Before issuing an opinion, the STJ consulted with the Brazilian Federal Public Attorney’s Office (the “MPF”), which is an independent federal body of prosecutors and attorneys that operates separately from the three other branches of the Brazilian government, and which may be consulted by the courts on complex matters of law. On November 28, 2015, the MPF opined that enforcement should be denied because the award had been annulled by a competent court at its country of origin. The MPF cited the French version of the Convention – which it claimed was the official version – as unambiguously requiring that an award be enforced “unless” it had been vacated (or fell under another enumerated category).
After the MPF issued its opinion, the case was presented before the STJ’s Special Chamber, which is composed of fifteen senior judges. On December 16, 2015, the STJ unanimously held that a foreign arbitral award cannot be recognized in Brazil unless it has become res judicata at its country of origin. During the hearing, the STJ agreed with the MPF’s finding that the purpose of recognizing a foreign arbitration award is to internalize the effects of such award and thus an award that has been nullified at its seat must be null in Brazil, because it has no effect in its country of origin. The STJ also found that the New York Convention, the Panama Convention and the BAA forbade the recognition or enforcement of duly nullified awards.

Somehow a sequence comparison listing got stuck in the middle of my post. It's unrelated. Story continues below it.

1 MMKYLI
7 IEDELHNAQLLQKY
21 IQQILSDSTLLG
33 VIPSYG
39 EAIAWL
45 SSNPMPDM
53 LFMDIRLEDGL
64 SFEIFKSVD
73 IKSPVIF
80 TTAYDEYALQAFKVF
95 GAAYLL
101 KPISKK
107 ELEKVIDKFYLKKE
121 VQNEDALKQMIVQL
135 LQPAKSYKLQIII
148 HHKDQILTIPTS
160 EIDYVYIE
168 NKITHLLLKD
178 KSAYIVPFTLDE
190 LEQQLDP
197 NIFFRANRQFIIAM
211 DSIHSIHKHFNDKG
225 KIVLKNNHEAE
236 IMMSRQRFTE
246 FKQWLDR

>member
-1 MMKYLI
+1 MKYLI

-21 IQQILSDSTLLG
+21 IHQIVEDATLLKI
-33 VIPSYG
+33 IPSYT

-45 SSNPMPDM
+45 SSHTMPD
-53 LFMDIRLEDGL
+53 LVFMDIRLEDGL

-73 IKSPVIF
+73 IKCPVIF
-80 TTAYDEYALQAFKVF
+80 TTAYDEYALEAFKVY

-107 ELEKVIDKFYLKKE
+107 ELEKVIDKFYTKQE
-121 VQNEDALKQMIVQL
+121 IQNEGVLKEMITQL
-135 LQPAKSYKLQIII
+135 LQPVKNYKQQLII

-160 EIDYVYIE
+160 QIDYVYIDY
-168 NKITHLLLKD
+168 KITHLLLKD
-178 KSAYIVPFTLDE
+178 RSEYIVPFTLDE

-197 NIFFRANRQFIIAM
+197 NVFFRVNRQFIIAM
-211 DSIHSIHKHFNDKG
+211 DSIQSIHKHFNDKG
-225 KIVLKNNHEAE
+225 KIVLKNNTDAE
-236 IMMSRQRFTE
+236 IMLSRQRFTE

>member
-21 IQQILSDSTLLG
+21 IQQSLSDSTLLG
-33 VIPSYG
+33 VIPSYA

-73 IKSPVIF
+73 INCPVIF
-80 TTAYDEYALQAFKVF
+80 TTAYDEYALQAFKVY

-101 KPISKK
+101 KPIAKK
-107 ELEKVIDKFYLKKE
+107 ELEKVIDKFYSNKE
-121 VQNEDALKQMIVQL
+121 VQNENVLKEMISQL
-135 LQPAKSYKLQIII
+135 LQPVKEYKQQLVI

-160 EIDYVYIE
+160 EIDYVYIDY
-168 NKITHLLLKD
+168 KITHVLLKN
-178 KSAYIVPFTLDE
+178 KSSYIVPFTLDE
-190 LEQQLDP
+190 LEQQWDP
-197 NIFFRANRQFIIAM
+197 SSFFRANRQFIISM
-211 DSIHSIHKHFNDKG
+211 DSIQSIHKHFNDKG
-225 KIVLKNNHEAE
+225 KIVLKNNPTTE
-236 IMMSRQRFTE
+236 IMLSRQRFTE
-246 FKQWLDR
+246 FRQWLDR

In its remarks, the STJ referred to the ICCA Guide to the Interpretation of the New York Convention, and Article 216 D of its internal rules, which requires arbitral awards to be final and binding before they can be recognized in Brazil. Further, the Court cited Brazilian legal scholars who agreed that nullified awards cannot be enforced, and discussed Article 20(e) of the Las Leñas Protocol on Cooperation and Judicial Assistance on Civil, Commercial, Labor and Administrative Matters, which has been ratified by Argentina, Brazil, Paraguay and Uruguay, and applies to the recognition and enforcement of court and arbitration rulings. The STJ noted that the Las Leñas Protocol explicitly requires arbitration awards to be considered res judicata before they can be enforced at the arbitration seat. Because the parties did not dispute that the award had been vacated in 2010, the STJ found that the set-aside decision had become res judicata. The Court refrained from discussing whether there were any circumstances under which an annulled award could be enforced in Brazil.
EDF International S/A v. Endesa LatinoAmérica S/A and YPF S/A is a landmark decision because it marks the first time that Brazil’s highest commercial court has applied the New York Convention. For many years, Brazil was slow to embrace international arbitration.1 Although it is now a party to several international conventions governing the enforcement of foreign arbitral awards, Brazilian courts typically base their enforcement decisions on the BAA, without citing to Brazil’s international treaties.
By Walsy Sáez
1. Brazil only acceded to the Panama Convention in 1995 and to the New York Convention in 2002.↩